ERROL PARKER | Editor-at-large | Contact
Another eventless evening drew to a close at the Dolphins Leagues Club at 10 pm last night.
Roger Dunston rang the bell for last drinks, locked the pokies, took the tills and told the barman to get them all out by 10:30.
It’s not the 24-year-old’s first rodeo and it certainly won’t be his last.
But until his ship comes in and his dreams begin to take shape, it’s all the unpopular hotel manager has to hold on to.
Bidding the bar staff goodbye as they necked the rest of their staffies, the last D45 bus to the French Quarter gargled up the hill toward the club.
“You can often hear the bus before you see it, especially late a night,” he said.
“But yeah, last night wasn’t like any other. It was just another Tuesday being underemployed working in hospitality, I guess.”
As the clock struck midnight, he counted the safe to find that it was almost exactly $2000 down for the day.
He counted the tills again.
After an hour of investigation, he discovered a large pokie payout around lunchtime that the day manager neglected to write up on the office whiteboard. It was almost $2000.
Relieved, he locked up sent a passive-aggressive email to the other managers and the owner regarding the importance of using the ‘fucking’ whiteboard.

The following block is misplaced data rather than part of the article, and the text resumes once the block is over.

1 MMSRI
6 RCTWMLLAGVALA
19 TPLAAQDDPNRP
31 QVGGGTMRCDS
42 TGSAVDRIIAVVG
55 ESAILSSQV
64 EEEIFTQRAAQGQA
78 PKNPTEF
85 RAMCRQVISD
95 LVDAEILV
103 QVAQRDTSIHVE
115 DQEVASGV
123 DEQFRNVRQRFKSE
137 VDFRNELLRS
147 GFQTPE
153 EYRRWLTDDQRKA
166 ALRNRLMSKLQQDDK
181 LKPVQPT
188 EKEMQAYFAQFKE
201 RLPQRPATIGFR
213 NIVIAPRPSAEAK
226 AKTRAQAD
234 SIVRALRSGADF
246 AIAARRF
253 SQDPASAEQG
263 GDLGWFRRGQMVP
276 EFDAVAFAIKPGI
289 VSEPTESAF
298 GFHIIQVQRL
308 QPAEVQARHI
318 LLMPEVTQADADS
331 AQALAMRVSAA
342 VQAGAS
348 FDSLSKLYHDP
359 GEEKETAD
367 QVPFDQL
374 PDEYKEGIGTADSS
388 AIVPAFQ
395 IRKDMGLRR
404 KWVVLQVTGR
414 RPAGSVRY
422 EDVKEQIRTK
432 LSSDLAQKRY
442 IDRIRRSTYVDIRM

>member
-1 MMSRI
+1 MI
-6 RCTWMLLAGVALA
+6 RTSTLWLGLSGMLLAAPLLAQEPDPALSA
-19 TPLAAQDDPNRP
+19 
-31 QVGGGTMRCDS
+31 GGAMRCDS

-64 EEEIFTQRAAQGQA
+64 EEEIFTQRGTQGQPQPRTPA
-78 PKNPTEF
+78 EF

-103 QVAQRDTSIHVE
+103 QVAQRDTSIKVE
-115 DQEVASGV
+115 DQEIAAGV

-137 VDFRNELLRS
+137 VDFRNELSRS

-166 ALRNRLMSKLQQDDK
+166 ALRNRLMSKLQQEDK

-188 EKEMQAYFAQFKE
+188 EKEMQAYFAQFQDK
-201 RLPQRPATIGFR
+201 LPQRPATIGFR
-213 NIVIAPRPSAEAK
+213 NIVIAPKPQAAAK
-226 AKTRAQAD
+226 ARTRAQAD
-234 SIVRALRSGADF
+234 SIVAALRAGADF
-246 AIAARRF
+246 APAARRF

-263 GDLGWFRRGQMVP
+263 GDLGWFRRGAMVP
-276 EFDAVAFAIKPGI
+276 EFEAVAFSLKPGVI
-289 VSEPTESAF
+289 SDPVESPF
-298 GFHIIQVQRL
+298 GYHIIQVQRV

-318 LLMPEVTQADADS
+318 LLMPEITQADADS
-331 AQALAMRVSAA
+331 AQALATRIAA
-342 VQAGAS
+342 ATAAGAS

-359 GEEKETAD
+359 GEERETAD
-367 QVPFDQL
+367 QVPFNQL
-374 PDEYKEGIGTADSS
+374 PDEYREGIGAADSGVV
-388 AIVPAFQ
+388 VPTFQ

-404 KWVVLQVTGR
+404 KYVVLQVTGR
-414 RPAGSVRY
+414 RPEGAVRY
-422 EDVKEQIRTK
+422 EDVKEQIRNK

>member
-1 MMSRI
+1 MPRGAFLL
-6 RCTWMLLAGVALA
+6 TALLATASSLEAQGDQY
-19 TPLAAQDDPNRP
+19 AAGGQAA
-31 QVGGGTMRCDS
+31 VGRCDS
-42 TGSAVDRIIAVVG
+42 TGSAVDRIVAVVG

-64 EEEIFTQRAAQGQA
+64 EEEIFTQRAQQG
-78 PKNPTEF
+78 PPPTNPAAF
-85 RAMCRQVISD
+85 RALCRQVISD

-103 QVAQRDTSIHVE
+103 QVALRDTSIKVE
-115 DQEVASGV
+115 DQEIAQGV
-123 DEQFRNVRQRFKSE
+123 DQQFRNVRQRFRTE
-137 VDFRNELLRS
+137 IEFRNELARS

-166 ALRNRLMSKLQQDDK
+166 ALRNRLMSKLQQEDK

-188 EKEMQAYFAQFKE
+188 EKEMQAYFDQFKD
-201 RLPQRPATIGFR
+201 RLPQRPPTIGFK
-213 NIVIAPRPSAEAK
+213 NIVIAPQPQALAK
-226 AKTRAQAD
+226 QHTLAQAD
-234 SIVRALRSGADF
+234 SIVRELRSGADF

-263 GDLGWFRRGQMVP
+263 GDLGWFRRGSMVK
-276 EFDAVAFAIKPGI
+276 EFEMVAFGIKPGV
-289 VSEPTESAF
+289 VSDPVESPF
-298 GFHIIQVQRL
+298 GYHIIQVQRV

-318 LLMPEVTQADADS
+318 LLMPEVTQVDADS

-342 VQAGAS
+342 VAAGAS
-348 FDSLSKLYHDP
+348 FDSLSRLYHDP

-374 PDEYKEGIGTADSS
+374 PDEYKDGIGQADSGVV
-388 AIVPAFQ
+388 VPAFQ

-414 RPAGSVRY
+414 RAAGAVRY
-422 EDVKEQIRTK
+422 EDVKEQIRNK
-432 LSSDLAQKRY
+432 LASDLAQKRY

It was then, when he’d finally stopped moving and thinking for the day, that he realised he hadn’t eaten since lunch.
So on the drive home, he stopped at The Busy Bee service station on the Old City District limits and went inside to peruse the limited takeaway menu.
Not pies in the hotbox, not even a shepherds.
His hunger was too much for a packet of CCs or a Maxibon. He toyed with the idea of having a Chocolate Moove.
Young Roger made his choice, paid for it in silver coins he scraped out of his XF Falcon’s never-used ashtray and pulled into the servo’s parking area away from the pumps to have his dinner.
“In the end, I went with an egg and lettuce sandwich from the fridge. I wanted something hot but you can’t have a win every day,”
“Look, it is what it is. The sandwich wasn’t great. If I were a gambling man, I would’ve bet on those eggs in the sandwich being laid in about October last year. The bread was soggy and impregnated with egg juice. But it succeeded in making me not hungry so whatever. If I don’t get sick from it, I’ll have another one,”
He looked up at the moon and thought about the day when he wouldn’t have to live this life anymore.
“Turns out there’s not too much career work on at the moment, especially when you’ve got an Arts degree in history and art criticism,”
“At least I’ve got a home and a bed. It could be worse; way, way, way worse,”
“But at the same time, things could be so, so much better than they are now.”
More to come.